- Make sure your job description includes what you can offer
- Be serious about your brand
- Be clear about what you want
Be clear about what you want and what you've got
Stitches-to-Style owner Liz Roadley says the perfect person for the job is out there but you need to know what you're looking for in order to find them.
'Whether you're after a skill, knowledge base or experience, you need to be sure,' she says.
The next step is to prepare a job description that offers potential staff something beyond a financial reward and standard conditions, so highlight an attractive workspace, flexible hours, training opportunities or other incentives. ‘Our retail space is light and airy and a colourful, comfortable place to work in. Our systems are up-to-date and we enjoy a close relationship with clients', says Liz.
Advertise strategically and send the right signals
As well as targeting potential candidates, think about friends and colleagues in your own network who could ‘spread the word’ for you. 'One of my best successes has been employing the sister of one of my employees'. Also, don't forget that potential staff are judging you too, so its important to act professionally. It sends a signal that you know what you are doing and are serious about your brand. 'I have a background in strategic human resources so I am lucky I can easily conduct a professional interview process. If you don’t though, you need to think about how you would like to be treated as a potential staff member and as a person,' says Liz.
Continually scan your environment
Even if you don’t have an immediate need, always be on the look out for valuable people in your daily interactions – customers, suppliers, colleagues and even friends. Make an effort to keep in touch with people you think would fit into your business in the future. When you are ready to hire, somebody in this network of ‘pre-qualified’ people could fulfill your need. ‘In everything I do in operating my business, there are some people I meet and just click with. I know these are the first people I would call on to work with if I had a need.’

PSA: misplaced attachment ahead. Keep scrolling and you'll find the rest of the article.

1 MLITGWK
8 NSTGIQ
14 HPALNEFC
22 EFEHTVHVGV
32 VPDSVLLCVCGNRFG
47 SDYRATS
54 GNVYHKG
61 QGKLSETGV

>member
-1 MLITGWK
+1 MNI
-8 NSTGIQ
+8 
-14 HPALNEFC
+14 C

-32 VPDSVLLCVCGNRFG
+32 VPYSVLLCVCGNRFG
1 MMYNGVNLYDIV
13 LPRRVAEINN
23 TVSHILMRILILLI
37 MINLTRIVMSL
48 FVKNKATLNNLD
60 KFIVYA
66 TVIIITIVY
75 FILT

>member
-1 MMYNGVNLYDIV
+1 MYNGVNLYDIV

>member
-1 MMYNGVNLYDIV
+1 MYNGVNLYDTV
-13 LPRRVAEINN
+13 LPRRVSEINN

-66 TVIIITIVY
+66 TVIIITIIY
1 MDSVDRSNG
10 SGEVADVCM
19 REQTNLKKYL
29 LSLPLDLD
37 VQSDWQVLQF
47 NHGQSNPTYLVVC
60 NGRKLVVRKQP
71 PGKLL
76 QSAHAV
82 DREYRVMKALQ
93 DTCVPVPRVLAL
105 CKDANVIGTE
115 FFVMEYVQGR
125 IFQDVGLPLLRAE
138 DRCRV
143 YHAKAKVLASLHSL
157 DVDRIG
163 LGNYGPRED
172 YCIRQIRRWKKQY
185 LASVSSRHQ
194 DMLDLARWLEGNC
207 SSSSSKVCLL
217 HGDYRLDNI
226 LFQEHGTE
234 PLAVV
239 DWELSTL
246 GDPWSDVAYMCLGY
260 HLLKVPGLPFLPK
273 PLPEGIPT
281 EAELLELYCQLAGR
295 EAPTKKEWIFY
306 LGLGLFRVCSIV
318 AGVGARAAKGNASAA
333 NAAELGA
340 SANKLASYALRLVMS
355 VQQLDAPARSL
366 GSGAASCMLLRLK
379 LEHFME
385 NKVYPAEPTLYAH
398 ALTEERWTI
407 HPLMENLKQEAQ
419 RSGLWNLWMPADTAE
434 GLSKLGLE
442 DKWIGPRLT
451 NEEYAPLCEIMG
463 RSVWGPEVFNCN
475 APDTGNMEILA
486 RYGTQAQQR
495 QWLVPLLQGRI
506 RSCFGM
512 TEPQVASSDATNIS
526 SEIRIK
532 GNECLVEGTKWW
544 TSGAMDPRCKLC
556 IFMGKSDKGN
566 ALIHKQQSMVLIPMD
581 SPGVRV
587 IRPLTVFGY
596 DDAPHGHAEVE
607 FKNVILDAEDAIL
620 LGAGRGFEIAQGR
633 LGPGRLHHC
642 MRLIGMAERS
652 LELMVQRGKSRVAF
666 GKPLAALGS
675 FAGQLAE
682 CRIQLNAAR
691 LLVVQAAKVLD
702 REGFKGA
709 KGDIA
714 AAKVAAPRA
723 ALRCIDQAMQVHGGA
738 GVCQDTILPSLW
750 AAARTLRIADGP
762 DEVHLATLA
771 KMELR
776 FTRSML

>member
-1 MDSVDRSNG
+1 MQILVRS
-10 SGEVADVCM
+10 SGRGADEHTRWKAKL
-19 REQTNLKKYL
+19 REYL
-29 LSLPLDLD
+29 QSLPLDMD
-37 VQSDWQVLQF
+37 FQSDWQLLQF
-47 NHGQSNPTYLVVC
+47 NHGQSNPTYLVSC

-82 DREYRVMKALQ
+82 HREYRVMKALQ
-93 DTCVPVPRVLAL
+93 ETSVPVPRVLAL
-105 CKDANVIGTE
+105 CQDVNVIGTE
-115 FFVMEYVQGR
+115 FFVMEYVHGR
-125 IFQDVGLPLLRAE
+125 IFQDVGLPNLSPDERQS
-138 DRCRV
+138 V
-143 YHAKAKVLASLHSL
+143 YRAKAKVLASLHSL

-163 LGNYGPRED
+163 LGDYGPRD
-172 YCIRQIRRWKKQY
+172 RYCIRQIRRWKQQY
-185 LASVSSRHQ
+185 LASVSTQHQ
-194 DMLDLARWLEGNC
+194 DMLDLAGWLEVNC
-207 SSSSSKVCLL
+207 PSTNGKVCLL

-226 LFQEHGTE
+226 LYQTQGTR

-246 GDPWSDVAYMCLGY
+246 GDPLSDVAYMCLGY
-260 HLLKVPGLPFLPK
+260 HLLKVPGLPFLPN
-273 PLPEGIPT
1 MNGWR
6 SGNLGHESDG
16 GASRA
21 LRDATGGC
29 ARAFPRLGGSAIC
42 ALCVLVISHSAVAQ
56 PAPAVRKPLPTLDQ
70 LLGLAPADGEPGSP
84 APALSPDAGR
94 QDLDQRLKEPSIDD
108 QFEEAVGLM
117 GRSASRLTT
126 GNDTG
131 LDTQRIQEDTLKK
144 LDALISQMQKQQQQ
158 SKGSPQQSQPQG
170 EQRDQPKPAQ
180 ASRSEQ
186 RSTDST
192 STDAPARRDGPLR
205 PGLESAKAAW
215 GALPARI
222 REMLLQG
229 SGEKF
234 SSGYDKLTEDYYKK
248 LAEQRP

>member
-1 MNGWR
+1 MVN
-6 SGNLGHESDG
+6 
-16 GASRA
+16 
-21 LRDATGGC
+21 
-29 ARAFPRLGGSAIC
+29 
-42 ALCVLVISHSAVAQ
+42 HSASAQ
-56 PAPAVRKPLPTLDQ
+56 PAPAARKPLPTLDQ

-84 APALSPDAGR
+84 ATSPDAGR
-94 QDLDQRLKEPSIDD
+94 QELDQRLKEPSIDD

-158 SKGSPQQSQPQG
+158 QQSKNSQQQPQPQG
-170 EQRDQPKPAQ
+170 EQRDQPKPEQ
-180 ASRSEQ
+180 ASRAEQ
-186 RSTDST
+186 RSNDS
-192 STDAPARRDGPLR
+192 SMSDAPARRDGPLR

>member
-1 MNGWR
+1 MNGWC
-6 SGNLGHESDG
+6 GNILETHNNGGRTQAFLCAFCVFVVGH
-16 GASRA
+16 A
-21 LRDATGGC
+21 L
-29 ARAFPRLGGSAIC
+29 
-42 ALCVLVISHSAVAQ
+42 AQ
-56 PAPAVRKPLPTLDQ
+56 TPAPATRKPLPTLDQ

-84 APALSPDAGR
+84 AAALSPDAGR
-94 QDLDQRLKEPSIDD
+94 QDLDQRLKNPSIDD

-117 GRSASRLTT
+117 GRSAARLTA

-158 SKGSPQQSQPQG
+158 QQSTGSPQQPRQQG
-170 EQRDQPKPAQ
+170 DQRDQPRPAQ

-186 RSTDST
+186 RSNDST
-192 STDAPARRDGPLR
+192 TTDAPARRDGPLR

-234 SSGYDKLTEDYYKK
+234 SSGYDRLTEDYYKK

Don't jump to conclusions
Break your tasks down and think laterally about how to achieve them. Consider contracting different people with different skills sets for specific tasks or offer a student placement, up-skill an existing staff member, offer short-term project opportunities, find expertise through online market places such as elance.com and DesignCrowd. These options can also be a good way of ‘trying before buying’ as you get an insight into how different people perform.
Sometimes you need to say no
Despite your best efforts, sometimes you just can’t fill a role. If you are prepared to compromise, taking on someone with less skills and knowledge (which can be built through training) is better than hiring someone who has the experience but doesn’t have an attitude that suits your business. ‘If it doesn’t ‘feel right’ sometimes it is better to rethink your strategy rather than make a costly mistake.’
By having a clear idea of the staff needed and keeping her hiring options open, Liz Roadley is one of Australia’s longest-standing importers and retailers of haute couture fabrics from Europe.